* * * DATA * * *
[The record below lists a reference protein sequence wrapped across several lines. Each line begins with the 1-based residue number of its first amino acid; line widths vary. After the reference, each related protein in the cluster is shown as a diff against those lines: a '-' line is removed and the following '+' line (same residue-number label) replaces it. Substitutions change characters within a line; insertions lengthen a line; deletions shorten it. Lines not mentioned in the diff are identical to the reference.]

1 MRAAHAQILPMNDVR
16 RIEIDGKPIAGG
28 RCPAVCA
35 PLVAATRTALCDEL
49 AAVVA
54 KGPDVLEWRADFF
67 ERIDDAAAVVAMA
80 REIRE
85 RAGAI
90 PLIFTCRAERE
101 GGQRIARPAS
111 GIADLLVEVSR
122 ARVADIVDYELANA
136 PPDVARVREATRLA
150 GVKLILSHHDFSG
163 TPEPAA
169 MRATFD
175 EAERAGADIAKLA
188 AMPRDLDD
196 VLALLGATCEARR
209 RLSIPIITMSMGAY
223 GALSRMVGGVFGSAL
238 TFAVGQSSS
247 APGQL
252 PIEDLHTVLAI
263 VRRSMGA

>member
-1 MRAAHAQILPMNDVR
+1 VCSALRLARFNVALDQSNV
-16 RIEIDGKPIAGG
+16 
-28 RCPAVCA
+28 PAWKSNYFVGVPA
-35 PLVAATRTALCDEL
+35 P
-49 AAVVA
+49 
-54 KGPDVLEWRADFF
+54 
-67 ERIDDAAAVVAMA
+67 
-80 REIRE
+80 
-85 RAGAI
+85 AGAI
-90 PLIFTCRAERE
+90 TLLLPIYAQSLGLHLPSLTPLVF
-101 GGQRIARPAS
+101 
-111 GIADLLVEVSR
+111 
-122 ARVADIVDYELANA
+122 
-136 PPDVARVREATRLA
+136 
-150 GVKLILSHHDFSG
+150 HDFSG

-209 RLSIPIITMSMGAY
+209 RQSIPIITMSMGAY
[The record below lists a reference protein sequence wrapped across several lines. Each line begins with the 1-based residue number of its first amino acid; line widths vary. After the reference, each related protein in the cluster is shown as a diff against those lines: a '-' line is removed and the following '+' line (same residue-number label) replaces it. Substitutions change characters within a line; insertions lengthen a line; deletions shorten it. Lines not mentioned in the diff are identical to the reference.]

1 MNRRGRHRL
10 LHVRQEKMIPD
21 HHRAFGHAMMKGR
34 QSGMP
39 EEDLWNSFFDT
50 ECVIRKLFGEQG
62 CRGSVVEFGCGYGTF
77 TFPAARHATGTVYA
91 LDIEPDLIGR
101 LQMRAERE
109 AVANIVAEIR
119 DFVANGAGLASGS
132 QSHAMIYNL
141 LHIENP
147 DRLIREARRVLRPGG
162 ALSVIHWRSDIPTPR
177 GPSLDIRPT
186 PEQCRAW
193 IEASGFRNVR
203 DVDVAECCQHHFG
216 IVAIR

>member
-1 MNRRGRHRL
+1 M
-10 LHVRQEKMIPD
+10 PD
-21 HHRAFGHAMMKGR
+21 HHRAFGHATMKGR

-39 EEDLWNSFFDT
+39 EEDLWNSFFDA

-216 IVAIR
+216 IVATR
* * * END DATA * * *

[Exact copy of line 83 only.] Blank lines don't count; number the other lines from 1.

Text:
>member